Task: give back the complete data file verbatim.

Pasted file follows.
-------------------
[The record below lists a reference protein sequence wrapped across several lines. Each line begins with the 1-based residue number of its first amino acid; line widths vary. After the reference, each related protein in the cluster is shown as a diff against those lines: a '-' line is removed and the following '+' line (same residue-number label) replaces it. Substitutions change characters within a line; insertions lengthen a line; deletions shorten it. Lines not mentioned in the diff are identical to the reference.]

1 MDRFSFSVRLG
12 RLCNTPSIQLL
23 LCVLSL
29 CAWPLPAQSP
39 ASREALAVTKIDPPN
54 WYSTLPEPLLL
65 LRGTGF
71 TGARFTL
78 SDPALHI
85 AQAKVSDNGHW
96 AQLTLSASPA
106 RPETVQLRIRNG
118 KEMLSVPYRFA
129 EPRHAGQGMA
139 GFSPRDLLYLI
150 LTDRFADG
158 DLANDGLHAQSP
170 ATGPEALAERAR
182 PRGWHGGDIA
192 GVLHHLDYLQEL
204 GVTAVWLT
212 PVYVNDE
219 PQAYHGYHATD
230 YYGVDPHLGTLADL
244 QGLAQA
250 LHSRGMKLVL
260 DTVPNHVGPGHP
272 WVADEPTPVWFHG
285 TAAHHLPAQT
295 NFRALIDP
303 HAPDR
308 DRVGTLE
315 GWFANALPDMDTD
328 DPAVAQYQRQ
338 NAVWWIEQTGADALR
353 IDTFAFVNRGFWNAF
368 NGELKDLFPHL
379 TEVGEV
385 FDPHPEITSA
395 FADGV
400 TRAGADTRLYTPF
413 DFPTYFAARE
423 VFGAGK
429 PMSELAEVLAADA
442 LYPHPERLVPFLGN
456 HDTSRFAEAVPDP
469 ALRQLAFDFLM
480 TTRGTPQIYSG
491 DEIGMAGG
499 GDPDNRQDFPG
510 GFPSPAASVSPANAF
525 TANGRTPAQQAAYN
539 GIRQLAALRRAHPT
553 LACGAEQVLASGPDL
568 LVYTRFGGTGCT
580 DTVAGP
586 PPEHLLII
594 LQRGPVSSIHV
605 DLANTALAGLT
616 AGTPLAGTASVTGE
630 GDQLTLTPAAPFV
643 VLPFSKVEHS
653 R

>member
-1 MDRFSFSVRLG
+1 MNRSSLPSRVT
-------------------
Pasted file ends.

[The record below lists a reference protein sequence wrapped across several lines. Each line begins with the 1-based residue number of its first amino acid; line widths vary. After the reference, each related protein in the cluster is shown as a diff against those lines: a '-' line is removed and the following '+' line (same residue-number label) replaces it. Substitutions change characters within a line; insertions lengthen a line; deletions shorten it. Lines not mentioned in the diff are identical to the reference.]

1 MDRFSFSVRLG
12 RLCNTPSIQLL
23 LCVLSL
29 CAWPLPAQSP
39 ASREALAVTKIDPPN
54 WYSTLPEPLLL
65 LRGTGF
71 TGARFTL
78 SDPALHI
85 AQAKVSDNGHW
96 AQLTLSASPA
106 RPETVQLRIRNG
118 KEMLSVPYRFA
129 EPRHAGQGMA
139 GFSPRDLLYLI
150 LTDRFADG
158 DLANDGLHAQSP
170 ATGPEALAERAR
182 PRGWHGGDIA
192 GVLHHLDYLQEL
204 GVTAVWLT
212 PVYVNDE
219 PQAYHGYHATD
230 YYGVDPHLGTLADL
244 QGLAQA
250 LHSRGMKLVL
260 DTVPNHVGPGHP
272 WVADEPTPVWFHG
285 TAAHHLPAQT
295 NFRALIDP
303 HAPDR
308 DRVGTLE
315 GWFANALPDMDTD
328 DPAVAQYQRQ
338 NAVWWIEQTGADALR
353 IDTFAFVNRGFWNAF
368 NGELKDLFPHL
379 TEVGEV
385 FDPHPEITSA
395 FADGV
400 TRAGADTRLYTPF
413 DFPTYFAARE
423 VFGAGK
429 PMSELAEVLAADA
442 LYPHPERLVPFLGN
456 HDTSRFAEAVPDP
469 ALRQLAFDFLM
480 TTRGTPQIYSG
491 DEIGMAGG
499 GDPDNRQDFPG
510 GFPSPAASVSPANAF
525 TANGRTPAQQAAYN
539 GIRQLAALRRAHPT
553 LACGAEQVLASGPDL
568 LVYTRFGGTGCT
580 DTVAGP
586 PPEHLLII
594 LQRGPVSSIHV
605 DLANTALAGLT
616 AGTPLAGTASVTGE
630 GDQLTLTPAAPFV
643 VLPFSKVEHS
653 R

>member
-1 MDRFSFSVRLG
+1 MNRSSLPSRVT